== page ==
NEW CANAAN, Conn. -- The New Canaan Daily Voice accepts signed letters to the editor. Please send letters to email@example.com.
To the editor:
New Canaan native Stephen Davis, a fifteen year old special needs freshman from Sherwood High School, was a target of mental abuse by a substitute math teacher.
According to The Daily Herald, a fellow student made a crude cartoon of Stephen on the whiteboard with large buck teeth and blood shot eyes along with a pair of antennas and bear-like ears in front of the classroom.
Even worse, Instead of scolding the student, the unidentified teacher reportedly joins in the ridiculing. He wrote, “Stephen's ugly ass” on the right side of the image.
Stephen was clever enough to record the teacher bullying him on his smartphone and showing it to his family as well as posting it on YouTube. Consequently, the substitute teacher is currently under suspension for taking part in belittling the freshman.
Stephen Davis may have been a victim of a teacher's abuse, but he wasn't the only one who was targeted. In the state of Connecticut, this type of bullying is certainly possible.
A recent NBC Connecticut News article displayed a case of another teacher accused of verbally bullying one of her students in Waterbury, Connecticut.
Mary Lou Addona, a Duggan Elementary School reading teacher, got herself in trouble after she was caught lashing out about 13-year-old Jesus Valez. The eighth-grader's classmate Aaron Stewart secretly recorded with his iPod of Addona saying, “Me and him one-on-one, I'd punch him right in the face and break that glass in his eye.”
As a result, Addona was placed on administrative leave, suspended for three days without payment and reassigned to work in the adult education department. ?
Bullying has long been a common issue in public schools, especially in Connecticut. True, it is typical for students to harass each other. But when it comes to a teacher bullying a student, it is in a word, unacceptable.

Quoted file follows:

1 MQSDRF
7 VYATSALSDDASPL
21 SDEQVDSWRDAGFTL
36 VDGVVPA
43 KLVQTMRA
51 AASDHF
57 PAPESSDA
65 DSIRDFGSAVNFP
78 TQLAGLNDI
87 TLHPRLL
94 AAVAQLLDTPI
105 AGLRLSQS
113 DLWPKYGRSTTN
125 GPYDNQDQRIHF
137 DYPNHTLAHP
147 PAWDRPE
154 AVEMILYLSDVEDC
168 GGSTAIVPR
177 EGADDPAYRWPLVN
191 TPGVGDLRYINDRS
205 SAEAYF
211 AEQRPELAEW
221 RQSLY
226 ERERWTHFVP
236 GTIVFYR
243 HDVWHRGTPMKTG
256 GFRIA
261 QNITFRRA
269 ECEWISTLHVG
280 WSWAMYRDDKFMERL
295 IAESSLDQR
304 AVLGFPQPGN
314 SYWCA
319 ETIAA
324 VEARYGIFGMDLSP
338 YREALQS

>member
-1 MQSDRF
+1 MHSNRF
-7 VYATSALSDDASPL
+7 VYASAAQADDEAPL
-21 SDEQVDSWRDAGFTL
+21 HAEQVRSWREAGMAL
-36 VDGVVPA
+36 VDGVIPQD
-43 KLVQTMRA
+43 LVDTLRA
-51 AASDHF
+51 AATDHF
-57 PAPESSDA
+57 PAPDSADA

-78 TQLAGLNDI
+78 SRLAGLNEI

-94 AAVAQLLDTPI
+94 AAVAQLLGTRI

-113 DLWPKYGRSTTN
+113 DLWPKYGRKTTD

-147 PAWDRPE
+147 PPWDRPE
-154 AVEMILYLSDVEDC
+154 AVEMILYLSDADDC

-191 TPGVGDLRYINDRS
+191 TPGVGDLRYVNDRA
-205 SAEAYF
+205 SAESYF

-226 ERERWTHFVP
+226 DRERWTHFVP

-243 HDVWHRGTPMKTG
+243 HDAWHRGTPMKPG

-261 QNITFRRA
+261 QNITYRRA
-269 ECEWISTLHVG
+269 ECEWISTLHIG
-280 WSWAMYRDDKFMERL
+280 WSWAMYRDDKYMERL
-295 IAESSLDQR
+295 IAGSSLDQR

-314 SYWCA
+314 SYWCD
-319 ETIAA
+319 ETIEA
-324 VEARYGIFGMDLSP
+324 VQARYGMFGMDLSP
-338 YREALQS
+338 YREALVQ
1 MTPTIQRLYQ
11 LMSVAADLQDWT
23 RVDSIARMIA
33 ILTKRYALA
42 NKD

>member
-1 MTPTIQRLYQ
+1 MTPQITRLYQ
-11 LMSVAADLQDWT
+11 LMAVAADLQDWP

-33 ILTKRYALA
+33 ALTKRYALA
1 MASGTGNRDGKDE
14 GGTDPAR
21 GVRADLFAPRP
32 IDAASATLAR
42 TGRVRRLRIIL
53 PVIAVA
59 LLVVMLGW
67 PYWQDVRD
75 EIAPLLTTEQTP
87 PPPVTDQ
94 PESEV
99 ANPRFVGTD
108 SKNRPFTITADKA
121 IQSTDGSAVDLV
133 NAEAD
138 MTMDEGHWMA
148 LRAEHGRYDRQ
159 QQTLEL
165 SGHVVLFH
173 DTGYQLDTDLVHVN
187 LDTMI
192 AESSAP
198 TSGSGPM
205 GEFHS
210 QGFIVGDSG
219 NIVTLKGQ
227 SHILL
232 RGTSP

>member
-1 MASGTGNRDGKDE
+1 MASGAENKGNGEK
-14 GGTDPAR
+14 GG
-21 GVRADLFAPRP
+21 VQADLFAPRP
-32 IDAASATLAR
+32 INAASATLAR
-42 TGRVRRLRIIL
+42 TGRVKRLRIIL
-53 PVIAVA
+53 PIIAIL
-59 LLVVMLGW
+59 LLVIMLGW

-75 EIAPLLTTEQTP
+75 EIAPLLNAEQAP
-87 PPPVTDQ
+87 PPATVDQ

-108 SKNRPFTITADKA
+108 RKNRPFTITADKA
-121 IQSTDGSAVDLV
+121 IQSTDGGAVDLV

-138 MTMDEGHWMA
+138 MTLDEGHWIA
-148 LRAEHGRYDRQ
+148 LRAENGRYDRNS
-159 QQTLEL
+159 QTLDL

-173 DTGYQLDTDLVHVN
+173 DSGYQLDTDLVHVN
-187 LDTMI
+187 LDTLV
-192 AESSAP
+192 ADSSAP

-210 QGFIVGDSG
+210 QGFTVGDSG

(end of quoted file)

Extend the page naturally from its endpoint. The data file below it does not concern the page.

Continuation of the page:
Not only that, this sort of behavior from an educator is undoubtedly unprofessional and immature as well.
As a student who experienced mental bullying from a couple teachers, I definitely sympathized the humiliation Stephen and Jesus felt.
I even felt enraged reading their stories as I was instantly brought back to the times when I used to be verbally ridiculed. But their smart choice to take quick, sensible action in response is admirable.
The best way to handle the situation really well and do the right thing is to follow both Stephen and Aaron's example. Recording through a cellphone is possibly the most effective way to capture the teacher's bullying and raise awareness among others. Video recordings serve as legitimate evidence since those who hear stories of teachers committing emotional abuse may find it hard believe.
Any student would agree that no one should ever be ridiculed. They do have a choice to take action.
Young children and adolescents require encouragement and positive attention from teachers who are supposed to be supportive role models and set good examples that are expected to be followed. Any instructor who thinks it's alright to belittle or dump their frustration on them should be keep in mind that each have eyes and a cellphone.
Park is a junior studio art major at Southern Connecticut State University from New Canaan. Her parents both work in Norwalk.
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